On June 13, 2003, The Institute of Science in Society (a group of scientists not affiliated with the agricultural industry) published a report calling attention to scientific evidence suggesting danger from consumption of GMOs. The report notes that genes for Bt toxin and the toxin that it codes for are taken up into bacteria in the human gut. As we have observed there is risk that such bacteria may become pathogenic. [8] The dangers posed by the consumption of GMOs may be more than theoretical.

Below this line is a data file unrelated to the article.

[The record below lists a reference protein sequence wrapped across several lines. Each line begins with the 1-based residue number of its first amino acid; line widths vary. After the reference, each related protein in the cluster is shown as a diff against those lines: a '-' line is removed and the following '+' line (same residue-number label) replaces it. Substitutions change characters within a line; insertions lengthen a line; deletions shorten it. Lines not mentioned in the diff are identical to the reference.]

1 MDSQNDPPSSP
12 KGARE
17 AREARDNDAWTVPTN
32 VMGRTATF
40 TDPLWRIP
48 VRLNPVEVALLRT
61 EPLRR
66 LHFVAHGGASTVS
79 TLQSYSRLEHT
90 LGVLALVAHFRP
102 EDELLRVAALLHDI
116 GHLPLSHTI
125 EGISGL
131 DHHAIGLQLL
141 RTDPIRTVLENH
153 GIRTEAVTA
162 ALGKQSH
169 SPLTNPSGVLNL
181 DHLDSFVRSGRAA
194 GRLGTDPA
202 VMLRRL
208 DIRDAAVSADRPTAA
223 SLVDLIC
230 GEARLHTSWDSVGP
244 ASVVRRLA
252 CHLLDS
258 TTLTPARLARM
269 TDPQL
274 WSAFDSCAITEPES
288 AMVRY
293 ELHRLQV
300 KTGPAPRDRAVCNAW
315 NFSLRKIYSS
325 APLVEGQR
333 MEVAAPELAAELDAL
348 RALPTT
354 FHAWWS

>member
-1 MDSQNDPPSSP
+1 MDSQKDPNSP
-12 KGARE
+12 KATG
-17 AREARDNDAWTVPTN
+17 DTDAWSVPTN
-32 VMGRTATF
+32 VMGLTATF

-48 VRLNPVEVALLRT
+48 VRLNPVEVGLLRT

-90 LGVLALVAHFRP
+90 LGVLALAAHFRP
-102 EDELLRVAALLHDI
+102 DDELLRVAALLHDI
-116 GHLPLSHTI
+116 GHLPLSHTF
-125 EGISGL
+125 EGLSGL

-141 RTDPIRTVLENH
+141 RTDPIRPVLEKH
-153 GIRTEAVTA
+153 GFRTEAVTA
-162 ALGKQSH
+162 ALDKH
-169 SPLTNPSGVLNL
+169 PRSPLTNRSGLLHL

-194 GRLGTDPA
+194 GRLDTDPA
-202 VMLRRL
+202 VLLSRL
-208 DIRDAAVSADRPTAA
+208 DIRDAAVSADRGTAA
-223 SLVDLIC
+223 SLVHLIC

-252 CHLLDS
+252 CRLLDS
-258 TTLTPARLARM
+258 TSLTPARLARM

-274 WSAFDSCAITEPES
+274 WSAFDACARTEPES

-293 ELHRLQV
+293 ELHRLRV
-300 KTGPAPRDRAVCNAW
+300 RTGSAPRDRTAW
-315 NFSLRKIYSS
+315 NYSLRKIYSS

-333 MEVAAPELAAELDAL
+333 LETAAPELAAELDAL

Furthermore, even though GMO's were approved for human consumption in the United States without experimental tests to determine whether such consumption was safe, there is growing evidence from observations of animals that consuming GMOs may indeed cause injury or disease. While there has been subsequent research the most well known studies were performed by the distinguished food scientist Arpad Pusztai. Pusztai's research rats were fed GMOs and suffered modifications to many of their organ systems, e.g., liver, testicles, etc. More recently, in an April 2002 report of the British Broadcasting System it was asserted that research in which chickens fed genetically modified maize were compared with chickens fed on conventional maize. Twice as many of the chickens fed genetically modified maize died.[9]